Gas drilling activity. Rigs drilling for natural gas numbered 814 according to the Baker-Hughes rig count report released on Wednesday, November 21. This is a decline of 6 rigs, or roughly 1 percent from the prior week. Since reaching its record-setting peak of 1,068 rigs during the week ended July 13, 2001, rigs drilling for gas have declined at an average weekly rate of roughly 1.3 percent. As a result of this steady decline in rig counts, during the week ended November 9, the number of rigs drilling for natural gas slipped below the level recorded during the same report week in the previous year for the first time since September 1999.Rig counts have remained below this threshold for three straight weeks.The rig count is almost 1 percent below the level recorded during the same week last year, and a little over 2 percent below the average number of gas rigs since 2000.Natural gas supplies are expected to be more than adequate for the upcoming winter, however; continued declines in drilling for natural gas prospects could jeopardize gas supplies in the longer-term.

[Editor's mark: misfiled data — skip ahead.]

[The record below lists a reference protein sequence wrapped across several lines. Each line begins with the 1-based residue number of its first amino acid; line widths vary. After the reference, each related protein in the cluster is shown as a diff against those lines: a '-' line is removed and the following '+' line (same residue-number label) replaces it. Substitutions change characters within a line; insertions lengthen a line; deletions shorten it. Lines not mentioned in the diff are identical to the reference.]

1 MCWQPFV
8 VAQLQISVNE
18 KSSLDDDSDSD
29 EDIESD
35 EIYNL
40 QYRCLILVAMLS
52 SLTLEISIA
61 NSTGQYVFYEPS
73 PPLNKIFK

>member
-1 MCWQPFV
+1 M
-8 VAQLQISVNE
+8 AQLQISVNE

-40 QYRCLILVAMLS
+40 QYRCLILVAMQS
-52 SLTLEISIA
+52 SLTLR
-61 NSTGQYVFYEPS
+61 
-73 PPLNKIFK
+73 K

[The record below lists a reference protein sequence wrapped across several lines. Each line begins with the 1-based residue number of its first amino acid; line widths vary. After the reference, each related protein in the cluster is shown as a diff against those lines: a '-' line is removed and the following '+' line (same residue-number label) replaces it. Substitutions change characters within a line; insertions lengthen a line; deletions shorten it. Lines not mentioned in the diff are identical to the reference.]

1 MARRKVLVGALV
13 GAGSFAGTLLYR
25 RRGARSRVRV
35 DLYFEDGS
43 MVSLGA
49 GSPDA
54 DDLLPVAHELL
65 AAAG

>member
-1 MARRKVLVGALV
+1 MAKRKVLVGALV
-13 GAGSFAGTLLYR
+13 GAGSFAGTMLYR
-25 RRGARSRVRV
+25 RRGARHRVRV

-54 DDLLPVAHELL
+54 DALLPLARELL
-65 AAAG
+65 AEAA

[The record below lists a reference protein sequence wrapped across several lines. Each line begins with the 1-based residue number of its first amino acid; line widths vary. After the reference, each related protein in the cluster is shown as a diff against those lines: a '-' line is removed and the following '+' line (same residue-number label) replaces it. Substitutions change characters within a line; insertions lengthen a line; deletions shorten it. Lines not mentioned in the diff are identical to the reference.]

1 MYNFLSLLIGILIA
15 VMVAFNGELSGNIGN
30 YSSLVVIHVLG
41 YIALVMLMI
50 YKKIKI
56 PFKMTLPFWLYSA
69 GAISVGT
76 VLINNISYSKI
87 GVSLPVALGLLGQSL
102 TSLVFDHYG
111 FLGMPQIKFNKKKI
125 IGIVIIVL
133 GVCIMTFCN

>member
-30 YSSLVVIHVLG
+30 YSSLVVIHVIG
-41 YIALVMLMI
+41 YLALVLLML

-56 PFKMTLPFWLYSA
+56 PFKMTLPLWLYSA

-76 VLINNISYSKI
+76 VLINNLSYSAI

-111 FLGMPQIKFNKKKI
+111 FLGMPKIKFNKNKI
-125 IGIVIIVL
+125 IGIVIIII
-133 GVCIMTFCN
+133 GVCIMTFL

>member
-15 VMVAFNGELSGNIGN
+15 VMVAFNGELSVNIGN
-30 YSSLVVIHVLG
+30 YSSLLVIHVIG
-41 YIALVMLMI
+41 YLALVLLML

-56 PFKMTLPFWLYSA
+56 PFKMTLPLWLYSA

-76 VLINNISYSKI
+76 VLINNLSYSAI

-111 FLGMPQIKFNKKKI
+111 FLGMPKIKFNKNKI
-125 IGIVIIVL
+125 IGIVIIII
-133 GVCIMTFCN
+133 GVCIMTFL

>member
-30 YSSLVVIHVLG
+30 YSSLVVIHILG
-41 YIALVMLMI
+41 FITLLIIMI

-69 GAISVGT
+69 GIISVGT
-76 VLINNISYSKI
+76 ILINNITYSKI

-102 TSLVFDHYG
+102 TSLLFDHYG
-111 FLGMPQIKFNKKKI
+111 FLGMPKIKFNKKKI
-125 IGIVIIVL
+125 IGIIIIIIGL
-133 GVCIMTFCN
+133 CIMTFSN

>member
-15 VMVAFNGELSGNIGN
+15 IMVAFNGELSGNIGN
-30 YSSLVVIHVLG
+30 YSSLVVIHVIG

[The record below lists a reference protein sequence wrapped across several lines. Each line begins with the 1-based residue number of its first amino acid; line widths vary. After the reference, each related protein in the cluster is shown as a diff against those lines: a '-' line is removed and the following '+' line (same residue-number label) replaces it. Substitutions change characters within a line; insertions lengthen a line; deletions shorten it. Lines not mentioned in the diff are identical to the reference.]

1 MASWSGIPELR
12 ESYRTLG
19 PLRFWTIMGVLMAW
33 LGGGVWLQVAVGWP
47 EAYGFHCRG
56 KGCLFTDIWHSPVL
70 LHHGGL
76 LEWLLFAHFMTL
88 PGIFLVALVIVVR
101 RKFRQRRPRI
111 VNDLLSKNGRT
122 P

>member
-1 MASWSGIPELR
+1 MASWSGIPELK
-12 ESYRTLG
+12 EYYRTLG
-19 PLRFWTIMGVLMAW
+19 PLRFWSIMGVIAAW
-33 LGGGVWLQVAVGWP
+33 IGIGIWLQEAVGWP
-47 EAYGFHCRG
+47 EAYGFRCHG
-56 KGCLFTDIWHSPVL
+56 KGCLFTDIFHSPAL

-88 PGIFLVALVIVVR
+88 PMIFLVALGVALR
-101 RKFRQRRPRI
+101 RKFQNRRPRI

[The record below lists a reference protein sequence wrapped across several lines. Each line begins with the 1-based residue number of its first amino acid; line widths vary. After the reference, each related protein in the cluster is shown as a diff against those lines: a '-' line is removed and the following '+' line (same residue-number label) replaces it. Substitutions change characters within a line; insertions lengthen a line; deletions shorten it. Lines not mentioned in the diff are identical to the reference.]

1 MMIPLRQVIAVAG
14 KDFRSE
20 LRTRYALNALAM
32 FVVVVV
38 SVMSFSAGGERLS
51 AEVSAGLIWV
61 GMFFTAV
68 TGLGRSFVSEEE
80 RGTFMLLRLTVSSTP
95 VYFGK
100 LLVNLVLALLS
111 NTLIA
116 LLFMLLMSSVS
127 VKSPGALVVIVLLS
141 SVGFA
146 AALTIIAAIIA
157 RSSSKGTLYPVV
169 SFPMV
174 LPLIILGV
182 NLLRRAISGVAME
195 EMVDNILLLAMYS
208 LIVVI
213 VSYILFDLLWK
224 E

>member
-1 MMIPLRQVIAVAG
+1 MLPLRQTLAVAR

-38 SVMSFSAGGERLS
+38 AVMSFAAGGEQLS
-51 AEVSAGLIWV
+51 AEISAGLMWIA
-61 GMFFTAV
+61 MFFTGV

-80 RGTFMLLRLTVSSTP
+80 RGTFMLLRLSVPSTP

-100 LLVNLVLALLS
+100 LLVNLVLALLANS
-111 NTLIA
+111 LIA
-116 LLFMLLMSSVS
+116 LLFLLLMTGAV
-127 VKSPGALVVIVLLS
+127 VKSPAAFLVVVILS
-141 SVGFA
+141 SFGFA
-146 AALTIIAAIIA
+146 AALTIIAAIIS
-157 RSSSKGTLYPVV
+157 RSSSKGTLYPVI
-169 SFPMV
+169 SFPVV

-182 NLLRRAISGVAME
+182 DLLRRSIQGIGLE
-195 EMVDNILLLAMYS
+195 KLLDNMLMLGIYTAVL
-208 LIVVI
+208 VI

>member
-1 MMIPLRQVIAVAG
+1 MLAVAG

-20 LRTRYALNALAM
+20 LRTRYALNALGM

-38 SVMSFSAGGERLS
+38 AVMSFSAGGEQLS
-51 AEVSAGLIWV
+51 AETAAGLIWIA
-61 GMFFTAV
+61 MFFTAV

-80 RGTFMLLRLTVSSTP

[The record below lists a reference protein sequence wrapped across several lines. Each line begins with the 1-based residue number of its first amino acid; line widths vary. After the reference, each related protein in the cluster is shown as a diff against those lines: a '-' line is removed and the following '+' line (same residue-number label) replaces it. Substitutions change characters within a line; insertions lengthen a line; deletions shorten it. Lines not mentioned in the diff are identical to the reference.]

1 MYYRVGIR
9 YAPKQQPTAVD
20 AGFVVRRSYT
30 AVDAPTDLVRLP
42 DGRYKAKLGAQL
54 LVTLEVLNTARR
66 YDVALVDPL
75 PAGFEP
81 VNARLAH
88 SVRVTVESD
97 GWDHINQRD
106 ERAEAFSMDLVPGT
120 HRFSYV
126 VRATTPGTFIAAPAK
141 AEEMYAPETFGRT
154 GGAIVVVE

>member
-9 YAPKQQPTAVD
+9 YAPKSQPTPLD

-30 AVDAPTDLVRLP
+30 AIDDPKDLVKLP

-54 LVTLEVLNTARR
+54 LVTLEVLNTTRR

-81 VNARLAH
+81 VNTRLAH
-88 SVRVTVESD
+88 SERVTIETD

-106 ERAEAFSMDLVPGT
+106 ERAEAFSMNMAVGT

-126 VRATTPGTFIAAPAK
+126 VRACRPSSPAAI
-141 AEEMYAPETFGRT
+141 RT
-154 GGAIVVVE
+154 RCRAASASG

Spot prices ended the abbreviated holiday week on Wednesday up over the previous Friday in a week marked by significant variability. Nevertheless, spot prices were almost 70 percent lower than last year at this time, closely approximating the levels that prevailed during November 1999.On the NYMEX, the settlement price of the futures contract for December delivery also climbed during the week.As of the Thanksgiving weekend, the storage report has yet to show a week with a net withdrawal during the current heating season.Rig counts continued to decline, and are now below the average number of rigs since 2000.The futures contract for December delivery is scheduled to expire on Wednesday, November 28.